The drama between the Academy and a growing number of industry icons over plans to tape-delaying four categories has not died down. On Monday, AMPAS notified members four categories, Cinematography, Film Editing, Makeup and Hairstyling and Live Action Short, would be handed out during commercial breaks and then edited into the program later on. Nominees, previous winners and members were not happy over what they see as unfair treatment of key members of a filmmaking team (not to mention industry).
It goes without saying that the Academy underestimated the uproar this would cause. Major Oscar winners such as Guillermo del Toro and Alfonso Cuaron initially taking the plan to task. That was followed by an open letter from industry icons such as Martin Scorsese, Quentin Tarantino, Spike Lee, Sandy Powell, Ang Lee, Emmanuel Lubezki and Reed Morano, among others. The Academy responded tersely (the details of which can be found here), but by today George Clooney, Brad Pitt, Sandra Bullock, Joel and Ethan Coen, Brad Bird, Danny Boyle, Robert De Niro, Emma Stone, Ryan Gosling, Kate Winslet, Jeff Bridges, Ron Howard and Hans Zimmer, again, among others, had signed the letter.
Today, two events occurred. The President of the American Society of Cinematographers, Kees van Oostrum, asked for a meeting with AMPAS CEO Dawn Hudson to discuss the matter. If and when the meeting takes place he’ll be joined by cinematographers Emmanuel Lubezki, Rachel Morrison and Hoyte van Hoytema to attempt to find common ground, if possible. Van Oostrum also stroked more flames to the fire by telling Deadline that in regards to John Bailey, the President of AMPAS and also a cinematographer, “I think in the end that Bailey agrees with the view that Cinematographers don’t want to be short-changed. He has been one his whole life and one of the most fervent defenders of our craft.”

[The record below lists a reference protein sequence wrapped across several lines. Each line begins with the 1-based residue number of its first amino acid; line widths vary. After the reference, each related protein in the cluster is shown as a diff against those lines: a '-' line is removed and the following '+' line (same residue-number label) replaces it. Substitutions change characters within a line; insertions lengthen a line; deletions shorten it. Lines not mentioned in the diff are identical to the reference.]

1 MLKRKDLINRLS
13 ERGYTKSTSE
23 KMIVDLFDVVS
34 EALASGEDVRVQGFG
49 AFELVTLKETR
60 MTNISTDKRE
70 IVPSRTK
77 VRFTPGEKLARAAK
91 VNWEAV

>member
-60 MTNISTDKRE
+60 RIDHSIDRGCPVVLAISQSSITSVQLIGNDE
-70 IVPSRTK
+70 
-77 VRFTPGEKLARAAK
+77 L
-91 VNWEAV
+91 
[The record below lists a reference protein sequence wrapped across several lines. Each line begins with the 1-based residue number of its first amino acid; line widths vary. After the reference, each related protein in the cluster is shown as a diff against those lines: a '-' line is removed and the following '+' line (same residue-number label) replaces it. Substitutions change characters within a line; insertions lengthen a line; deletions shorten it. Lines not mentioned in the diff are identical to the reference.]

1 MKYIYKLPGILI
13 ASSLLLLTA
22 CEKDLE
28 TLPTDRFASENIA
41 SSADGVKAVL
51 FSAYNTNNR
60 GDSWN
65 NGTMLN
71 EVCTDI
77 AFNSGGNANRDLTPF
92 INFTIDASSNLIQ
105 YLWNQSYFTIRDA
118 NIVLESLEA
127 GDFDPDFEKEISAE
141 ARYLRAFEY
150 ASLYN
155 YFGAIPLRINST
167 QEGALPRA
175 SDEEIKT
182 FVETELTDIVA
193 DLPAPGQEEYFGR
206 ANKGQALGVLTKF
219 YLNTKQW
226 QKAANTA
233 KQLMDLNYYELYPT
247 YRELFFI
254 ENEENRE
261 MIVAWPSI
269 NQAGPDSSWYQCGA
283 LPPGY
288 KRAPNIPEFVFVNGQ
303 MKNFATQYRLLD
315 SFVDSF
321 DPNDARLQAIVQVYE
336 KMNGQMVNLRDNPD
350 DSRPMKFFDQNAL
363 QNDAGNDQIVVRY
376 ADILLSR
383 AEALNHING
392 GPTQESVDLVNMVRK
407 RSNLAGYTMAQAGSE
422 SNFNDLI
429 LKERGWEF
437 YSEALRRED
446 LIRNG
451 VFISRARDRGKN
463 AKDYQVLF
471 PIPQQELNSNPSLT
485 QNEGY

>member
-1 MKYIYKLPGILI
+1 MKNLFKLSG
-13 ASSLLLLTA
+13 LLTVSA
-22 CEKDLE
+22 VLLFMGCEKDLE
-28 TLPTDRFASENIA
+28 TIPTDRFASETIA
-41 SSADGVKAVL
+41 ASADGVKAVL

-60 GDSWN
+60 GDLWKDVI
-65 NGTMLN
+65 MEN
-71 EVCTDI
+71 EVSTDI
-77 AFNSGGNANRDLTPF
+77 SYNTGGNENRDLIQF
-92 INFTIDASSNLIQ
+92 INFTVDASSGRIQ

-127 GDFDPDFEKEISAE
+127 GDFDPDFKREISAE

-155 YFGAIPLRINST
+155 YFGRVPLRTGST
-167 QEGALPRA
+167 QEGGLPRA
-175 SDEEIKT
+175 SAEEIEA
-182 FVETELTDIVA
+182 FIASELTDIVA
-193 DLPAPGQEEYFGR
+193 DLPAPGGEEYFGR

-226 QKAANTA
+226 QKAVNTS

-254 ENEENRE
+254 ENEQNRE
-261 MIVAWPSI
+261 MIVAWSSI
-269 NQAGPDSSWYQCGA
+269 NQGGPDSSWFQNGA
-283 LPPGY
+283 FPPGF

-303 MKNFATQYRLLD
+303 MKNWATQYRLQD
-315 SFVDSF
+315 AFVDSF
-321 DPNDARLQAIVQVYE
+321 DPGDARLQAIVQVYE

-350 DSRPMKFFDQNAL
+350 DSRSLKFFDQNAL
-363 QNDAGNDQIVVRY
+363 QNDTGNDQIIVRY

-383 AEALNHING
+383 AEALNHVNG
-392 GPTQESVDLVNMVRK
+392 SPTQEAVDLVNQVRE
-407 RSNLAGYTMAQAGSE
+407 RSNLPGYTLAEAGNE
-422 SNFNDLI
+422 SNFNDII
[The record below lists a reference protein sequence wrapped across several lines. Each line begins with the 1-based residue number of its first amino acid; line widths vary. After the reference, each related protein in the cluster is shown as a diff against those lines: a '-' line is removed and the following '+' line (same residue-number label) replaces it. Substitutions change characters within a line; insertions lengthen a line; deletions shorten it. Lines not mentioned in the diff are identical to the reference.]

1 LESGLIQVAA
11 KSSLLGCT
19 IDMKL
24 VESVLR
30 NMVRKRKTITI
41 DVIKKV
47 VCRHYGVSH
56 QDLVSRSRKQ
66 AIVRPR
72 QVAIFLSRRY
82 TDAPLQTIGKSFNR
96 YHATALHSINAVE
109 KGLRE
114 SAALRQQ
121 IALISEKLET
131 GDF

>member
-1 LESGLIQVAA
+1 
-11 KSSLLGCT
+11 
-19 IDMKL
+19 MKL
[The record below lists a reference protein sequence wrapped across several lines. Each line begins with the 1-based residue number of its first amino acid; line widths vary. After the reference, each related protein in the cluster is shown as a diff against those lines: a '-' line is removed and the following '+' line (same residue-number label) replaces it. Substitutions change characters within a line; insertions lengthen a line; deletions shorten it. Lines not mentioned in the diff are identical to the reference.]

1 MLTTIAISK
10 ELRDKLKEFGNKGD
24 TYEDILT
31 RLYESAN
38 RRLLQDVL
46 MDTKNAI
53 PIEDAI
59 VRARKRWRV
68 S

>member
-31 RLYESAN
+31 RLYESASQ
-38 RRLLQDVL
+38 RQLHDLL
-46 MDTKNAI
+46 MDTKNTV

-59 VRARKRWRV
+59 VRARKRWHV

Additionally, the ASC responded to AMPAS with the following retort:
“Your response to our protest letter of Feb. 13 is unsatisfying and oddly inaccurate. To state that “No award category at the 91st Oscars ceremony will be presented in a manner that depicts the achievements of its nominees and winners any less than others” is in direct conflict with the plan presented by you to Academy members this past Monday.
The act of handing out certain awards during commercial breaks and then, at your discretion, airing this content, is most certainly depicting these categories in a lesser light than those being honored live in the spotlight on the main stage.
Regarding your concerns of “misinformation” and “inaccurate reporting”: Our protest letter of Feb. 13 was created by a small group of ASC members directly referencing a copy of President Bailey’s Feb. 11 letter, as well as the AMPAS Mission Statement.”
What happens next is unclear, but this is an issue that has angered the membership across multiple branches. As noted in this AP Story from earlier today, if something isn’t done the Academy may have a “full scale revolt” on its hands.
The 91st Academy Awards will be broadcast semi-live on Feb. 24 on ABC at 5 PM PT, 8 PM ET.